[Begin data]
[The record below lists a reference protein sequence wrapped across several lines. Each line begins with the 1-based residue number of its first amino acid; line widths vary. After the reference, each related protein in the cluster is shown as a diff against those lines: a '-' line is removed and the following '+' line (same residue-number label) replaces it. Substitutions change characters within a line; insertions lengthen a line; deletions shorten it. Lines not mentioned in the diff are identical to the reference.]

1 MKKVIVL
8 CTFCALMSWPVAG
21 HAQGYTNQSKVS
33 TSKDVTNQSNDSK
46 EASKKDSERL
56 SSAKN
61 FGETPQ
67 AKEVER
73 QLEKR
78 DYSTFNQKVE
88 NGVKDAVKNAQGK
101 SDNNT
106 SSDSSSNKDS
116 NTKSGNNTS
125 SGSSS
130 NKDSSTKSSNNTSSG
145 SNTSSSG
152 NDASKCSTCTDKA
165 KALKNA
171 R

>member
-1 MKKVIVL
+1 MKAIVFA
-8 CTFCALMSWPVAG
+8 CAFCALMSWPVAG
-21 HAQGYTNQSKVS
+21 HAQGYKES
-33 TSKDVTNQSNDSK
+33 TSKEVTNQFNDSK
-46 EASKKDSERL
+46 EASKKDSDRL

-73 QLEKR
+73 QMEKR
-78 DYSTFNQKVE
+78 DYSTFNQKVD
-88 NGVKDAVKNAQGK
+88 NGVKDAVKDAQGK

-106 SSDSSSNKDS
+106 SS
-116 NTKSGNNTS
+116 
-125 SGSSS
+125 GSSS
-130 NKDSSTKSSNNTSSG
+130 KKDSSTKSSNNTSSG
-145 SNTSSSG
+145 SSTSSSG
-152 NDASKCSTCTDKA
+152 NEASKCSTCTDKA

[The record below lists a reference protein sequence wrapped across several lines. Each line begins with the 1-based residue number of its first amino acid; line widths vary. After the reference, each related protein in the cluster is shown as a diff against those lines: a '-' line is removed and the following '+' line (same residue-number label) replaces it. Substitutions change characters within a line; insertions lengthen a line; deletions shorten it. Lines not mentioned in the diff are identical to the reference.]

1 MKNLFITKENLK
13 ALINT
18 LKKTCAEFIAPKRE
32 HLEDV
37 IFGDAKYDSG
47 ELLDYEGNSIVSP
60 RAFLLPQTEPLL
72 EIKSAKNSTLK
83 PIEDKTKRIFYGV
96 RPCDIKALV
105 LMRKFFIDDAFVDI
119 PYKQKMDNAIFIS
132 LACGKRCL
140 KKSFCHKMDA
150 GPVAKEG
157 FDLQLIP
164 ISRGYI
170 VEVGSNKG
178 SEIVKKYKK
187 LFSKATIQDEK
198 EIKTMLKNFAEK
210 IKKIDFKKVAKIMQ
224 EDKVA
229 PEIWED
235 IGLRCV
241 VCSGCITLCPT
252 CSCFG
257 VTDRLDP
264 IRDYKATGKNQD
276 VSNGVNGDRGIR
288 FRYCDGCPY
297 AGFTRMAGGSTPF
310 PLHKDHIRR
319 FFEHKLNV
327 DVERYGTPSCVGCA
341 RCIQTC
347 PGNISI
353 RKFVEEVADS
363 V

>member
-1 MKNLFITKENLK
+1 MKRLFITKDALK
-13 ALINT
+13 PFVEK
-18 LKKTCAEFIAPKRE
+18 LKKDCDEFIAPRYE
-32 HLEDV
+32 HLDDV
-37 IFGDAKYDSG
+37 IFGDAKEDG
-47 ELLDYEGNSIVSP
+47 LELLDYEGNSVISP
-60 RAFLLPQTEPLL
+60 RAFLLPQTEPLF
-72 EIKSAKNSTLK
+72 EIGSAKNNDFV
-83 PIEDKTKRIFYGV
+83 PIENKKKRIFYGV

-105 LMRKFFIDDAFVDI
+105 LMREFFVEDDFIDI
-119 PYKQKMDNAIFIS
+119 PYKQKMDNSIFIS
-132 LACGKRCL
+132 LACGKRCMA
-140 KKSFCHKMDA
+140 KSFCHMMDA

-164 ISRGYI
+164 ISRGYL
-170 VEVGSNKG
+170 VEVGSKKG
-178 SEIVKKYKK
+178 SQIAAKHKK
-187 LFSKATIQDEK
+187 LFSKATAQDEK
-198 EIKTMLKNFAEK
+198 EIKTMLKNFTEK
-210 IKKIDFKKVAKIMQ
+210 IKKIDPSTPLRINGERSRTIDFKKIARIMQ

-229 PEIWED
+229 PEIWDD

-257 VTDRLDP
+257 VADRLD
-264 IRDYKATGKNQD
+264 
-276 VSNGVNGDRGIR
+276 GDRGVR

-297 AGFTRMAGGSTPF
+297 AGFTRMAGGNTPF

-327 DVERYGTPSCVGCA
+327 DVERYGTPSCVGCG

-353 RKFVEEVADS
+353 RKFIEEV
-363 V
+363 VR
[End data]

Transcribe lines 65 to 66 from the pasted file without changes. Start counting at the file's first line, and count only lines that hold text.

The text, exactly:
140 KKSFCHKMDA
150 GPVAKEG